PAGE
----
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And that started on Sunday, when a British newspaper said one of Muller’s co-authors, Georgia Tech climate scientist Judith Curry, accused Muller of another Climategate-like scandal and trying to “hide the decline” of recent global temperatures.
The Associated Press contacted Curry on Sunday afternoon and she said in an email that Muller and colleagues “are not hiding any data or otherwise engaging in any scientifically questionable practice.”
The Muller “results unambiguously show an increase in surface temperature since 1960,” Curry wrote Sunday. She said she disagreed with Muller’s public relations efforts and some public comments from Muller about there no longer being a need for skepticism.
Muller’s study found that skeptics’ concerns about poor weather station quality didn’t skew the results of his analysis because temperature increases rose similarly in reliable and unreliable weather stations. He also found that while there is an urban heat island effect making cities warmer, rural areas, which are more abundant, are warming, too.
Among many climate scientists, the reaction was somewhat of a yawn.
“After lots of work he found exactly what was already known and accepted in the climate community,” said Jerry North, a Texas A&M University atmospheric sciences professor who headed a National Academy of Sciences climate science review in 2006. “I am hoping their study will have a positive impact. But some folks will never change.”
Chris Field, a Carnegie Institution scientist who is chief author of an upcoming intergovernmental climate change report, said Muller’s study “may help the world’s citizens focus less on whether climate change is real and more on smart options for addressing it.”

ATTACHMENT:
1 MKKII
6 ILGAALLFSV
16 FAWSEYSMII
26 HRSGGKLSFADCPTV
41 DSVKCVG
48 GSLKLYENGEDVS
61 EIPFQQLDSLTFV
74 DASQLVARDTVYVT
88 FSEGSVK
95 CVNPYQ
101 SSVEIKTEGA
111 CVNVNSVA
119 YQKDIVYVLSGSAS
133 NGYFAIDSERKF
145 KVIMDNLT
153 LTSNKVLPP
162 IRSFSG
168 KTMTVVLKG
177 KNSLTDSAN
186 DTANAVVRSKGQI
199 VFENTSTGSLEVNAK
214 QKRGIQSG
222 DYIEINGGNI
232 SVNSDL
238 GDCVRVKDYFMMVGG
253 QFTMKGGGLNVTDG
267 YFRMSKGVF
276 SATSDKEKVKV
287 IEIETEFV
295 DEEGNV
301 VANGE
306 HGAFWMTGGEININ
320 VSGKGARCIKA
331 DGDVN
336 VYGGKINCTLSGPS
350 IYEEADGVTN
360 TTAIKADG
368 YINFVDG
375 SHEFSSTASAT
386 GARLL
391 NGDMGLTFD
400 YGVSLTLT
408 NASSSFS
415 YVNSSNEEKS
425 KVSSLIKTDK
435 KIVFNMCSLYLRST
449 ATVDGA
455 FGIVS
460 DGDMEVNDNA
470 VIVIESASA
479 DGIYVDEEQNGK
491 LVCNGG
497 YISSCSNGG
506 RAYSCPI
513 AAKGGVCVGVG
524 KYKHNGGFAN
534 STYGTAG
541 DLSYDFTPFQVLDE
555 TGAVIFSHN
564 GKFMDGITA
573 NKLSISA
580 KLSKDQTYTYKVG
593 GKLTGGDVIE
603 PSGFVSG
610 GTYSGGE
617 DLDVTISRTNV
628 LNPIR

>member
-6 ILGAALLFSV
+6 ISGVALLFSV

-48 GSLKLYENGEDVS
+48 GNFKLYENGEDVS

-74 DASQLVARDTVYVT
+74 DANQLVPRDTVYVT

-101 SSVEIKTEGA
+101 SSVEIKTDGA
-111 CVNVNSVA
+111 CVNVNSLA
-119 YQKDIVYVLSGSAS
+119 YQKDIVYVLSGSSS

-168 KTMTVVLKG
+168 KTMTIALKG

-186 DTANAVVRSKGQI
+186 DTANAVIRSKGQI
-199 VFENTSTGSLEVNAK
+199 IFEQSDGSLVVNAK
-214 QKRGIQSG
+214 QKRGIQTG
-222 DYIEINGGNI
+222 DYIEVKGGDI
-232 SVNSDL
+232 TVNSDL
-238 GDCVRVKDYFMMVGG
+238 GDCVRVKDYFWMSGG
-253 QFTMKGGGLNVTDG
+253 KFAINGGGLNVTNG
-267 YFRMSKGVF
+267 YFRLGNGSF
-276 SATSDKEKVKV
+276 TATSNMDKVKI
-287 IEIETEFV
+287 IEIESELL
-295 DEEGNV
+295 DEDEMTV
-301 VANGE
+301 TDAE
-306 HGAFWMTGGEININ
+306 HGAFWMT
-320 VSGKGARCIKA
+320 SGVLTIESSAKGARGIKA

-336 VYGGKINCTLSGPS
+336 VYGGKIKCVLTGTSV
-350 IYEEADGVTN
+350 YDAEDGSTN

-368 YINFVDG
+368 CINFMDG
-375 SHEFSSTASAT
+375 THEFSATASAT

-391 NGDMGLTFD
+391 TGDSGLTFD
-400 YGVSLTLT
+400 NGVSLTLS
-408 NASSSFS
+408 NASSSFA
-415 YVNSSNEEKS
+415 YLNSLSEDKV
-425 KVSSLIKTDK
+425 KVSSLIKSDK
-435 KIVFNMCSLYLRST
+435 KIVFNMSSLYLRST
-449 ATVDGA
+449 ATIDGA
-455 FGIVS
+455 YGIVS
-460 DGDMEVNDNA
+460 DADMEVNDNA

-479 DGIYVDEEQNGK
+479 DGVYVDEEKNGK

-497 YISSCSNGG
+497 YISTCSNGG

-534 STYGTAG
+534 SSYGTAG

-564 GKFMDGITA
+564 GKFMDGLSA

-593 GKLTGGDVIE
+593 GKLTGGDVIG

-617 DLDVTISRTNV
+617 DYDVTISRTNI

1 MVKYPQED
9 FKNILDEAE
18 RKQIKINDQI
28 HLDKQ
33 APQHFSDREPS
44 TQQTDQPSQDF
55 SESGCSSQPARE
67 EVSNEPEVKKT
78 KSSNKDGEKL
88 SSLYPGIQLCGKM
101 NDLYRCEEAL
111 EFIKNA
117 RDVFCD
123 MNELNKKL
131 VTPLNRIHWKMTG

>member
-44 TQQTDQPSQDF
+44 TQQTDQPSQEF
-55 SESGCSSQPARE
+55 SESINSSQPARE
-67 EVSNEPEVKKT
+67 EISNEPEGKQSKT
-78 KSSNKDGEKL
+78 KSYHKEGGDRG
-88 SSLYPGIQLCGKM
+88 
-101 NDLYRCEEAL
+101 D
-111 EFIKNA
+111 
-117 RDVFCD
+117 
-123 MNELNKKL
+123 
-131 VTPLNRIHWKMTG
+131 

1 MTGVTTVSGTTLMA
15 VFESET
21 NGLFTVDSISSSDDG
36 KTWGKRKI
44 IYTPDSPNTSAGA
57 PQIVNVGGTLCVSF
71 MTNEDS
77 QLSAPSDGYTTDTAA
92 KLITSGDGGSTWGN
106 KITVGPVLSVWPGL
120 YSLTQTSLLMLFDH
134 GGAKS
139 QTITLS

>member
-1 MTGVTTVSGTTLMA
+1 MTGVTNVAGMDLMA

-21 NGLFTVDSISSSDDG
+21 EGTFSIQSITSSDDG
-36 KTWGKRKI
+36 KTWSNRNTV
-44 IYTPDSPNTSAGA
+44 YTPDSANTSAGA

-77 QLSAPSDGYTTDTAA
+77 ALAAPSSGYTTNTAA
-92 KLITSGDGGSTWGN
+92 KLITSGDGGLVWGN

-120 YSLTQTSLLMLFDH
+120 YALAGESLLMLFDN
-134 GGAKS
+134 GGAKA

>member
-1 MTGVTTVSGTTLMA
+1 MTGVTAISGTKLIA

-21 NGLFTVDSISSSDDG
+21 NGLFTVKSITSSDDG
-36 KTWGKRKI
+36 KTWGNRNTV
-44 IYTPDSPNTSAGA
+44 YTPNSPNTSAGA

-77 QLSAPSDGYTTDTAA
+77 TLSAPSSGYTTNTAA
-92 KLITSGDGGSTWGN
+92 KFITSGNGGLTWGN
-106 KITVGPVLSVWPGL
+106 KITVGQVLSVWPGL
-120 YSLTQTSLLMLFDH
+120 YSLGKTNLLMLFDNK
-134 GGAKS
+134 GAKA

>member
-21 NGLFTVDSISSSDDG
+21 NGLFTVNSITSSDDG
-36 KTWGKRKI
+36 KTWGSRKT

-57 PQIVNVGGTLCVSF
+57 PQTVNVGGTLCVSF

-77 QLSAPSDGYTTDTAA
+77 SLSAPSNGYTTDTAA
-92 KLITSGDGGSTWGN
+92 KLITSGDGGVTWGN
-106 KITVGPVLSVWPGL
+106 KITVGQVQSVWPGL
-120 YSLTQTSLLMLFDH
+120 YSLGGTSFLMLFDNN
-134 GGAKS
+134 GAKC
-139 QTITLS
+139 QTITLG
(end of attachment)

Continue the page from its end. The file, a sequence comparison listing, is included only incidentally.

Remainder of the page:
Some of the most noted scientific skeptics are no longer saying the world isn’t warming. Instead, they question how much of it is man-made, view it as less a threat and argue it’s too expensive to do something about, Otto said.
Skeptical MIT scientist Richard Lindzen said it is a fact and nothing new that global average temperatures have been rising since 1950, as Muller shows. “It’s hard to see how any serious scientist (skeptical, denier or believer _ frequently depending on the exact question) will view it otherwise,” he wrote in an email.
In a brief email statement, the Koch Foundation noted that Muller’s team didn’t examine ocean temperature or the cause of warming and said it will continue to fund such research. “The project is ongoing and entering peer review, and we’re proud to support this strong, transparent research,” said foundation spokeswoman Tonya Mullins.
The Berkeley Earth Surface Temperature site: http://www.berkeleyearth.org/index.php
Judith Curry’s blog on the study and her supposed criticisms: http://judithcurry.com/2011/10/30/mail-on-best/
Santa Fe climate conference: http://bit.ly/rQknVi
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